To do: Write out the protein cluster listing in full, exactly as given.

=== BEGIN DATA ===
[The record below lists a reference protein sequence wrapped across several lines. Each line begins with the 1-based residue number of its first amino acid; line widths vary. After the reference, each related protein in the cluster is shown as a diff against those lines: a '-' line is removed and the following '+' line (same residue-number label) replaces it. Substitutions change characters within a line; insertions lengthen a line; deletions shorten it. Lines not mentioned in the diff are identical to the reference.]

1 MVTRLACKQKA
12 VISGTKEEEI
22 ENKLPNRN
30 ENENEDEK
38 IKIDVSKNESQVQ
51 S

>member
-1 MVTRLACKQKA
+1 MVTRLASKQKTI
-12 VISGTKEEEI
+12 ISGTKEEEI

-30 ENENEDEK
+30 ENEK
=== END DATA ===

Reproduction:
[The record below lists a reference protein sequence wrapped across several lines. Each line begins with the 1-based residue number of its first amino acid; line widths vary. After the reference, each related protein in the cluster is shown as a diff against those lines: a '-' line is removed and the following '+' line (same residue-number label) replaces it. Substitutions change characters within a line; insertions lengthen a line; deletions shorten it. Lines not mentioned in the diff are identical to the reference.]

1 MVTRLACKQKA
12 VISGTKEEEI
22 ENKLPNRN
30 ENENEDEK
38 IKIDVSKNESQVQ
51 S

>member
-1 MVTRLACKQKA
+1 MVTRLASKQKTI
-12 VISGTKEEEI
+12 ISGTKEEEI

-30 ENENEDEK
+30 ENEK